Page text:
San Jacinto State Park, California: I wore the Radar Cap here on a one night backpacking trip and to San Jacinto Peak. There was no precipitation and the temperature range was 60F (16 C) to 80 F (27 C). The highest elevation reached was 10,834 ft (3,302 m).

Red Rocks, Nevada: This was a two-day climbing/hiking trip. Sunny skies and the temperatures ranged from 58 F (14 C) to 66 F (18 C).

Orange County, California: I wore the cap here in Peters Canyon on a day-hike and in Limestone Canyon on a guided day-hike. On both hikes the temperatures reached the high 70's (25 C) with morning fog. I also wore the Radar Cap after mountain bike riding at Whiting Ranch, El Moro Canyon, and the Fullerton Loop.

Performance in the Field

During the long term reporting phase of testing I took the Radar Cap with me on almost all of my outdoor activities. I made good use of the cap while wearing it after mountain biking. My hair would be matted down after wearing a helmet and the Radar Cap was a good headwear option after riding to cover my messy hair. During this testing phase I continued to wear the cap on day-hikes, on one backpacking trip, rollerblading, walking, and around town.

I am very happy with the Radar Cap. It fits great, dries quickly, and protects the top of my head from sunburn. When the cap becomes wet it fully dries in about two hours when exposed to sunlight. Most of the time I washed it in the washer. The bill has retained its shape and there are no wear areas in the fabric from washing or general use.

My ears still become sunburned when wearing the cap. But, the cap is not designed to cover my ears. This is one of my favorite hat styles and not having my ears covered does not bother me. I just apply sunscreen to my ears and travel on.

I wish the hat was designed with a cinch cord, just to give it a more snug fit when needed in wind. I can bend over and look upwards and the cap does not fall off my head. However, with wind gusts the cap blew off by head. I think a cinch cord would solve this problem.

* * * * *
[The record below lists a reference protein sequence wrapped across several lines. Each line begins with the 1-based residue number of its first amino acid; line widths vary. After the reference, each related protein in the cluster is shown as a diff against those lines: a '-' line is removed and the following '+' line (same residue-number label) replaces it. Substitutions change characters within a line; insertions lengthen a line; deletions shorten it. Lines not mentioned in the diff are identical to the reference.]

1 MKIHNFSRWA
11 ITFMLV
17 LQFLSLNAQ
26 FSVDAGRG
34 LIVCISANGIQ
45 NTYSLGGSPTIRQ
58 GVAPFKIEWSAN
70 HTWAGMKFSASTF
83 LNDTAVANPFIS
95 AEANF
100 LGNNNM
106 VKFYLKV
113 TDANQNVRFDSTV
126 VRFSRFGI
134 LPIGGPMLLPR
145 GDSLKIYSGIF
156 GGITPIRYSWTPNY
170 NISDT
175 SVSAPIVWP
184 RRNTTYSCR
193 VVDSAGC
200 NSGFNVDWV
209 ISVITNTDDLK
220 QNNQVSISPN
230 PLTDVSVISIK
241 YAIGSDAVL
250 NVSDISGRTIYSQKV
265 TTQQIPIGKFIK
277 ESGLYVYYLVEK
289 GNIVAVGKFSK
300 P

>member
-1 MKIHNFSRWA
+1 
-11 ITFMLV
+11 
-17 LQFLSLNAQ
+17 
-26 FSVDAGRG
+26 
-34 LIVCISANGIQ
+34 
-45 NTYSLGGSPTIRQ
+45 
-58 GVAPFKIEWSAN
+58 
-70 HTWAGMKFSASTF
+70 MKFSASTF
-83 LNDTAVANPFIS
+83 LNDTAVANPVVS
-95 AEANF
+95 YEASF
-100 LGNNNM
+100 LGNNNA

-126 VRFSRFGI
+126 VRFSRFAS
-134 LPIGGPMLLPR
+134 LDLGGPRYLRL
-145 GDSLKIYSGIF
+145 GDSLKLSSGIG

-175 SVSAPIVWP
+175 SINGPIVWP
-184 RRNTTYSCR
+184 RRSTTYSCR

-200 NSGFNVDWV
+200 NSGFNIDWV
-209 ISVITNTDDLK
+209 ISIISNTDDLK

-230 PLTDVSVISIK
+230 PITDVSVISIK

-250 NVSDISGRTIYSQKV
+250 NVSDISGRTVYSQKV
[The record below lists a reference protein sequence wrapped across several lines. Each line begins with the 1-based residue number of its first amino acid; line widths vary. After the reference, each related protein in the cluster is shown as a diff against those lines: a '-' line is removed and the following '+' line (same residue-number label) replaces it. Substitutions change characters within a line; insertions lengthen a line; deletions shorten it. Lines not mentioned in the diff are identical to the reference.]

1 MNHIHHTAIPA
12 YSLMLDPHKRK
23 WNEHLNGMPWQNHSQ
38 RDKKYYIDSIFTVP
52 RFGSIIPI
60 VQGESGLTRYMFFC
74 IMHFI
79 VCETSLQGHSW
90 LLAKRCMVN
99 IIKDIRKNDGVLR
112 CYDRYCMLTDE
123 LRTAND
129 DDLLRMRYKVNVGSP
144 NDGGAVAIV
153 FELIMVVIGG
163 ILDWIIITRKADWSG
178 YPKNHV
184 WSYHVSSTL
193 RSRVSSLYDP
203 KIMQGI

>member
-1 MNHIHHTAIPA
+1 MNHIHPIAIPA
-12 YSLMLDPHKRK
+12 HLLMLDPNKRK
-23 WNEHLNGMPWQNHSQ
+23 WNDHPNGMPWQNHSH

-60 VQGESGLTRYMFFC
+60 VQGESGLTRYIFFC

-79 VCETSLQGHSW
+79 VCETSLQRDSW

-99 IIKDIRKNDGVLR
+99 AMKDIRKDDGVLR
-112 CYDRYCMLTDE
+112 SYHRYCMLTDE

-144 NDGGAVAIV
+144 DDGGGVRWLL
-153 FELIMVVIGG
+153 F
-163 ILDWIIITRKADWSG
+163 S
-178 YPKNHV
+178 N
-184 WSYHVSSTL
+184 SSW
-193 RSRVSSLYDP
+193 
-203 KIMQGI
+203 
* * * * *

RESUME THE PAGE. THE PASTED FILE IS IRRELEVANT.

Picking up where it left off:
The fabric is lightweight and breathable. However, I think some mesh added to the design of the hat would allow for more ventilation, especially in warmer temperatures.

The integrated headband inside the hat does an excellent job of preventing sweat from migrating down my face. Even when the headband dries after wearing the hat in warm temperatures it does not stink of dried sweat.

The fold up styling of this cap is great. It packs down small and the bill retains its shape. I can fold it up and store it in a side pocket of all my backpacks. I even folded it and stored it underneath a cinch cord on my small waist pack that I use for rollerblading.

I am very happy with the Radar Cap and I intend to use it during many outdoor activities.

Things That Rock:

  • Folds compact
  • Light weight
  • Quick drying

Things That Are So-So:

  • No cinch cord
  • No mesh ventilation
  • The bill is on the small side
Red Rocks, Nevada


This concludes my long term reporting on the Radar Cap. Thank you Outdoor Research and for providing me with the opportunity to test this product.